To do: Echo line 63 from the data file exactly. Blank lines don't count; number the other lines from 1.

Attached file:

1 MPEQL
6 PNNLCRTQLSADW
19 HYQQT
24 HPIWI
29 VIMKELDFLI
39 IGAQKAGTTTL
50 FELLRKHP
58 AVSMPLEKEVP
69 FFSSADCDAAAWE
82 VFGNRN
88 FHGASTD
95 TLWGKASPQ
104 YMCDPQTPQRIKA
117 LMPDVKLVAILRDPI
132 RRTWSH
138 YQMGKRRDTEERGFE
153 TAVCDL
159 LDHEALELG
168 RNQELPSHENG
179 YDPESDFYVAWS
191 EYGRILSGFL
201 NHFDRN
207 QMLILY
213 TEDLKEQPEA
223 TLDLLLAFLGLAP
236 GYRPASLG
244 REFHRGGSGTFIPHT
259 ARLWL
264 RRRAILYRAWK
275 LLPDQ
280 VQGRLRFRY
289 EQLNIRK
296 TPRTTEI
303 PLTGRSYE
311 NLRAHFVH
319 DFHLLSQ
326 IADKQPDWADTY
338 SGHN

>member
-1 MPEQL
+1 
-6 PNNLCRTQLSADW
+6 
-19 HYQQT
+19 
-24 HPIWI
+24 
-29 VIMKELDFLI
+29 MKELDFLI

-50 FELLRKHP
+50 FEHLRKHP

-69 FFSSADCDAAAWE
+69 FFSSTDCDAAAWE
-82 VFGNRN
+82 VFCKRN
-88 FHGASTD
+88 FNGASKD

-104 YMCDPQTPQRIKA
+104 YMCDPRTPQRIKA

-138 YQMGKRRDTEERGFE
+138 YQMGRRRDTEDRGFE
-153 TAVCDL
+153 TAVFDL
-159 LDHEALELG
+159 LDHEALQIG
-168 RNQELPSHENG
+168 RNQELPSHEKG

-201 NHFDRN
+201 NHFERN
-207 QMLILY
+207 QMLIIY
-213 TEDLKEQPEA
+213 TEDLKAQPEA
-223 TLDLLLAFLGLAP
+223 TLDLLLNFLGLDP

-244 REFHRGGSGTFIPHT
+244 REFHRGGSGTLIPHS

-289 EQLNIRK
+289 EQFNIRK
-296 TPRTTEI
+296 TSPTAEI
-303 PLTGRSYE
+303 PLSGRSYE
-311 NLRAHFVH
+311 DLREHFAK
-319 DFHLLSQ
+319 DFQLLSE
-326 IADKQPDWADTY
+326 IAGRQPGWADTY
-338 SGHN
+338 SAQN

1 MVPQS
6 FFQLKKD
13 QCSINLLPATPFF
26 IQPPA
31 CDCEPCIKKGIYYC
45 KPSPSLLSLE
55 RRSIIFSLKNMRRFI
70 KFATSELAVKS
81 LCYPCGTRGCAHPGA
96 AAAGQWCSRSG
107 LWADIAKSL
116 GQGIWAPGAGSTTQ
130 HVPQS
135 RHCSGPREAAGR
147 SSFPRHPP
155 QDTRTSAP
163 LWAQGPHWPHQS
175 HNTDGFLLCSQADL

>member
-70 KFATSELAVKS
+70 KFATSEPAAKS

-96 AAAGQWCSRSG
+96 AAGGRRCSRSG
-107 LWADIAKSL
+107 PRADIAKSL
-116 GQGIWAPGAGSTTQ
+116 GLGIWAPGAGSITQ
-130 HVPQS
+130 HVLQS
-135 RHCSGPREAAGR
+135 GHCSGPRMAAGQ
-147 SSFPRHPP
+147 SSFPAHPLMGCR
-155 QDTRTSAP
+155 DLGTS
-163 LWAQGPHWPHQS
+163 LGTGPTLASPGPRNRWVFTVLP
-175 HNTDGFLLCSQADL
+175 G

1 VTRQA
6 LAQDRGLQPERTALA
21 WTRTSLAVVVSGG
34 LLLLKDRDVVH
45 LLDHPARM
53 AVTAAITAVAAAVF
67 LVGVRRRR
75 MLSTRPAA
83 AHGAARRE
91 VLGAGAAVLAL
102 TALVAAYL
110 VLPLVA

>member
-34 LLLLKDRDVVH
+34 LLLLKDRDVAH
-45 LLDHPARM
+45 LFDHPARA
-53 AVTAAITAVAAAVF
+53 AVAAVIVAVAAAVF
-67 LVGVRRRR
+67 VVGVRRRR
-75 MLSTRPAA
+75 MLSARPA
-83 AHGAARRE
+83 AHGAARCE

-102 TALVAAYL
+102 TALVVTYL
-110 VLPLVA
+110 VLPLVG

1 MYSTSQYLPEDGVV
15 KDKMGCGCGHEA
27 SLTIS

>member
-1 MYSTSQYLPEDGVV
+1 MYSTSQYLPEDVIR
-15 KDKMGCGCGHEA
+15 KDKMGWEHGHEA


+153 TAVFDL